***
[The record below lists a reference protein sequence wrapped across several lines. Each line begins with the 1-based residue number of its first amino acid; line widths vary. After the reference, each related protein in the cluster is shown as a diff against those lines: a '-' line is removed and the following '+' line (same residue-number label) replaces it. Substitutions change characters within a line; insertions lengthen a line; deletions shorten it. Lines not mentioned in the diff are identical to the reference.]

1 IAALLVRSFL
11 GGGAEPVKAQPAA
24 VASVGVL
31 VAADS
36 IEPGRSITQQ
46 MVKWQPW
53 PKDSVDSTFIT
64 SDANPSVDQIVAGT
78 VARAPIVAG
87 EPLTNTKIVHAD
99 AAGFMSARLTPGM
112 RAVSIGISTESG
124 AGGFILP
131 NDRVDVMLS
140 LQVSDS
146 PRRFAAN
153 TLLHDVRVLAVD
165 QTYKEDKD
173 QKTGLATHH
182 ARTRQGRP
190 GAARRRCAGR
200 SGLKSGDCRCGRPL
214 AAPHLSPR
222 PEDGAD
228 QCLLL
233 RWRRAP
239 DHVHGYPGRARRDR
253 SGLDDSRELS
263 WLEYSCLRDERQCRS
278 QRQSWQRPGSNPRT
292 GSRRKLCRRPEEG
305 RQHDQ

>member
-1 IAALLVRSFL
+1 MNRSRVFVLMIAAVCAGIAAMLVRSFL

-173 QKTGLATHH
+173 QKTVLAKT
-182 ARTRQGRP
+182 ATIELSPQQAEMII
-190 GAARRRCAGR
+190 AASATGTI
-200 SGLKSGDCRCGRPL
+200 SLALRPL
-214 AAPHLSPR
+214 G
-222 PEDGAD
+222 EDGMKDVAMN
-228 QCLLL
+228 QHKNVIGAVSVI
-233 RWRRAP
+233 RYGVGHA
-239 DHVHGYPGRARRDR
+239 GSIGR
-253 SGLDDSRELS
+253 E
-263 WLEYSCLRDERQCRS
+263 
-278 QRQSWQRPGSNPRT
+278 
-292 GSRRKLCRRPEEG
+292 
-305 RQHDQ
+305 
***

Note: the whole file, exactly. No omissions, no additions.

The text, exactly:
[The record below lists a reference protein sequence wrapped across several lines. Each line begins with the 1-based residue number of its first amino acid; line widths vary. After the reference, each related protein in the cluster is shown as a diff against those lines: a '-' line is removed and the following '+' line (same residue-number label) replaces it. Substitutions change characters within a line; insertions lengthen a line; deletions shorten it. Lines not mentioned in the diff are identical to the reference.]

1 IAALLVRSFL
11 GGGAEPVKAQPAA
24 VASVGVL
31 VAADS
36 IEPGRSITQQ
46 MVKWQPW
53 PKDSVDSTFIT
64 SDANPSVDQIVAGT
78 VARAPIVAG
87 EPLTNTKIVHAD
99 AAGFMSARLTPGM
112 RAVSIGISTESG
124 AGGFILP
131 NDRVDVMLS
140 LQVSDS
146 PRRFAAN
153 TLLHDVRVLAVD
165 QTYKEDKD
173 QKTGLATHH
182 ARTRQGRP
190 GAARRRCAGR
200 SGLKSGDCRCGRPL
214 AAPHLSPR
222 PEDGAD
228 QCLLL
233 RWRRAP
239 DHVHGYPGRARRDR
253 SGLDDSRELS
263 WLEYSCLRDERQCRS
278 QRQSWQRPGSNPRT
292 GSRRKLCRRPEEG
305 RQHDQ

>member
-1 IAALLVRSFL
+1 MNRSRVFVLMIAAVCAGIAAMLVRSFL

-173 QKTGLATHH
+173 QKTVLAKT
-182 ARTRQGRP
+182 ATIELSPQQAEMII
-190 GAARRRCAGR
+190 AASATGTI
-200 SGLKSGDCRCGRPL
+200 SLALRPL
-214 AAPHLSPR
+214 G
-222 PEDGAD
+222 EDGMKDVAMN
-228 QCLLL
+228 QHKNVIGAVSVI
-233 RWRRAP
+233 RYGVGHA
-239 DHVHGYPGRARRDR
+239 GSIGR
-253 SGLDDSRELS
+253 E
-263 WLEYSCLRDERQCRS
+263 
-278 QRQSWQRPGSNPRT
+278 
-292 GSRRKLCRRPEEG
+292 
-305 RQHDQ
+305 